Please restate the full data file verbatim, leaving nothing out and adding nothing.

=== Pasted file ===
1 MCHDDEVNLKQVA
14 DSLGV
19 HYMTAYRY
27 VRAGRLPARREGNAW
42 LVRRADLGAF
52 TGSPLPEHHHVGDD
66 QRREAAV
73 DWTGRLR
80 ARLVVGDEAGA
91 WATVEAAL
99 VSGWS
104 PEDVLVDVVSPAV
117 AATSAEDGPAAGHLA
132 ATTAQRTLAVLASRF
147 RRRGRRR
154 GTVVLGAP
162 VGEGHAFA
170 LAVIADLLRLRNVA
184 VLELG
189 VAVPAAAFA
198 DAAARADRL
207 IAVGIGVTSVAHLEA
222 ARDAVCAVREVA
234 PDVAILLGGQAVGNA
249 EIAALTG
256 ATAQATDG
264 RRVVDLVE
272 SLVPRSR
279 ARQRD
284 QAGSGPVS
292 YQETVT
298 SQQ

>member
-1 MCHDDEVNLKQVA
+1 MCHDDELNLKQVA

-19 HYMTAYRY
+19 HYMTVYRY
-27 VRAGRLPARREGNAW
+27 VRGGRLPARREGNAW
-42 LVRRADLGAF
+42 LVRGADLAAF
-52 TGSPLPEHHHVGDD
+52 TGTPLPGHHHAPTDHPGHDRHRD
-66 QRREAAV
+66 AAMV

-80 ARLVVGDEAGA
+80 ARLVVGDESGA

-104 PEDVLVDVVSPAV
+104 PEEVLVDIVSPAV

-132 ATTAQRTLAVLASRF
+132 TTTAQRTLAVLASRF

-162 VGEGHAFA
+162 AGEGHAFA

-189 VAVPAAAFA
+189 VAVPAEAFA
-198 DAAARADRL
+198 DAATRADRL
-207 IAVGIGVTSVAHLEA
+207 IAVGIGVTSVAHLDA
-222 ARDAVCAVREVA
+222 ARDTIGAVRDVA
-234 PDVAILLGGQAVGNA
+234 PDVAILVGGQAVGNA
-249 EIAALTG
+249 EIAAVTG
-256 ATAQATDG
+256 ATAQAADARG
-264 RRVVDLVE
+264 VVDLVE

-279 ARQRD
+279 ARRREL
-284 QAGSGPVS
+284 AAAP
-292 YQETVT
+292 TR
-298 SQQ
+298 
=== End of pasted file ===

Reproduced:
1 MCHDDEVNLKQVA
14 DSLGV
19 HYMTAYRY
27 VRAGRLPARREGNAW
42 LVRRADLGAF
52 TGSPLPEHHHVGDD
66 QRREAAV
73 DWTGRLR
80 ARLVVGDEAGA
91 WATVEAAL
99 VSGWS
104 PEDVLVDVVSPAV
117 AATSAEDGPAAGHLA
132 ATTAQRTLAVLASRF
147 RRRGRRR
154 GTVVLGAP
162 VGEGHAFA
170 LAVIADLLRLRNVA
184 VLELG
189 VAVPAAAFA
198 DAAARADRL
207 IAVGIGVTSVAHLEA
222 ARDAVCAVREVA
234 PDVAILLGGQAVGNA
249 EIAALTG
256 ATAQATDG
264 RRVVDLVE
272 SLVPRSR
279 ARQRD
284 QAGSGPVS
292 YQETVT
298 SQQ

>member
-1 MCHDDEVNLKQVA
+1 MCHDDELNLKQVA

-19 HYMTAYRY
+19 HYMTVYRY
-27 VRAGRLPARREGNAW
+27 VRGGRLPARREGNAW
-42 LVRRADLGAF
+42 LVRGADLAAF
-52 TGSPLPEHHHVGDD
+52 TGTPLPGHHHAPTDHPGHDRHRD
-66 QRREAAV
+66 AAMV

-80 ARLVVGDEAGA
+80 ARLVVGDESGA

-104 PEDVLVDVVSPAV
+104 PEEVLVDIVSPAV

-132 ATTAQRTLAVLASRF
+132 TTTAQRTLAVLASRF

-162 VGEGHAFA
+162 AGEGHAFA

-189 VAVPAAAFA
+189 VAVPAEAFA
-198 DAAARADRL
+198 DAATRADRL
-207 IAVGIGVTSVAHLEA
+207 IAVGIGVTSVAHLDA
-222 ARDAVCAVREVA
+222 ARDTIGAVRDVA
-234 PDVAILLGGQAVGNA
+234 PDVAILVGGQAVGNA
-249 EIAALTG
+249 EIAAVTG
-256 ATAQATDG
+256 ATAQAADARG
-264 RRVVDLVE
+264 VVDLVE

-279 ARQRD
+279 ARRREL
-284 QAGSGPVS
+284 AAAP
-292 YQETVT
+292 TR
-298 SQQ
+298 